True or false?

Property values usually decrease as a neighborhood becomes more racially diverse.

If you’re white like me and you answered with true, you and I are with the vast majority of white respondents.  We’re also wrong.  The statement, as written, is false.  Changes in racial demographics can both decrease and increase property values.  In cases where white people are gentrifying traditionally minority neighborhoods, property values usually rise.  Of course, if you’re like me, you didn’t read it that way.  Your judgement was clouded by certain racist assumptions.

The statement is only true if we, like most white respondents, assume whiteness as normative.  Most white people subconsciously read, “White property values usually decrease as a white neighborhood becomes more racially diverse.”  This misreading is sadly true.  Today, after decades of anti-discriminatory housing policy, the United States still remains highly segregated.  This is not difficult to explain.  It is not the result of “people wanting to live with their kind.”  Rather, it is one of the clearest signs of the continued power of white privilege.

Jane Hill, in her book “The Everyday Language of White Racism,” highlights this and many other linguistic signals of systemic racism.  While racial slurs are the most visible manifestations of white dominance, they are hardly the most important. Hill makes a compelling argument for how racism is sustained and re-codified in the seemingly innocent assertions of white culture.  Indeed, how white people discuss and justify the places we choose to live abounds with racist assumptions and justifications.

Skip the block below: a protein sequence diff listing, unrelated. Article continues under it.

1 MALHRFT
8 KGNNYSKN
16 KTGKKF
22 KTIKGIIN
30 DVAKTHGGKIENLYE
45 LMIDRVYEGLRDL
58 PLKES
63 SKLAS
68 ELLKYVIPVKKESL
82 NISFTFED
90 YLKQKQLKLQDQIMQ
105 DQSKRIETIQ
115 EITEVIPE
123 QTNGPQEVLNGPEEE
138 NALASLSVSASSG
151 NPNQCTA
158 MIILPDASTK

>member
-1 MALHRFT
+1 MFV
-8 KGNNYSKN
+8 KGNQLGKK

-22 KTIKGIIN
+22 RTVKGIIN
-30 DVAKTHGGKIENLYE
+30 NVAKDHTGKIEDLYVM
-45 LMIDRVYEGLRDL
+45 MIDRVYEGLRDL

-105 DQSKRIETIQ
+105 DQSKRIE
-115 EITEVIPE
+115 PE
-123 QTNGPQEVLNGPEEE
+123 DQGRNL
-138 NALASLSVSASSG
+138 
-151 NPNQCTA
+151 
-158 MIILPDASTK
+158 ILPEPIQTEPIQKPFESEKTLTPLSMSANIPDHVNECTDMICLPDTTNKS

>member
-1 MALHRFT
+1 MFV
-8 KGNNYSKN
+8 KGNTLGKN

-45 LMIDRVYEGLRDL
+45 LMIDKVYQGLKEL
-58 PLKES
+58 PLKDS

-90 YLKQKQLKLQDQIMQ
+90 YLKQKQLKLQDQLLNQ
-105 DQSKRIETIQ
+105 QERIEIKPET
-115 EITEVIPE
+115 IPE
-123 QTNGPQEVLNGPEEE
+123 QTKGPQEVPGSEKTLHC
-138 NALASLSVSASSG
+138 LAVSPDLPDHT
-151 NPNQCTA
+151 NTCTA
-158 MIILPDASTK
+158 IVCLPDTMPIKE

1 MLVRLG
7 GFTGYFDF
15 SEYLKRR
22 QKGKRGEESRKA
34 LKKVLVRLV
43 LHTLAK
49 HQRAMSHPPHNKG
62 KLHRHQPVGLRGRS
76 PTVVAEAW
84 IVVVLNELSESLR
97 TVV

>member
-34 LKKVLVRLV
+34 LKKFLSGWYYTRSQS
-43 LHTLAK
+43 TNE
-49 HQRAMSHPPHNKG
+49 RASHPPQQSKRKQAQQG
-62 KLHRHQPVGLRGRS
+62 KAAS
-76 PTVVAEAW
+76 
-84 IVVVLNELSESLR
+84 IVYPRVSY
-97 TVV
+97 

Hill points out that, when it comes to property values, it is always the property values of white people that are of concern and deserving of protection.  White flight, though almost always racially motivated, is justified as a wise economic decision rather than a racist act.  Most white people ignore the obvious – it is not the color of our neighbor’s skin that reduces our property values, but the latent racism of us and our neighbors.  If we were not racist, property values would remain static.

While many of us would find it detestable if someone said, “I’m moving because I dislike black people,” we find it perfectly acceptable to use economic justifications – better schools, more amenities, greater security, and higher property values – for seeking segregated neighborhoods.  Most white people ignore the obvious – white neighborhoods have better schools, more amenities, greater security and higher property values because our culture has systematically funneled an unequal amount of resources to predominantly white neighborhoods.  While moving to or protecting one of these white enclaves may seem innocent enough, it is one of the most insidious ways for us to sustain white privilege.

Indeed, we have designed a system that rewards whites for living together in newly constructed communities with all of the modern amenities and forces people of color to live in formally white neighborhoods with declining housing stock, obsolete school buildings and crumbling infrastructure.  Additionally, we give businesses, factories and football stadiums – that primarily benefit and employ suburban whites – tax exemptions and reductions that inhibit the ability of these older neighborhoods to address these deficiencies.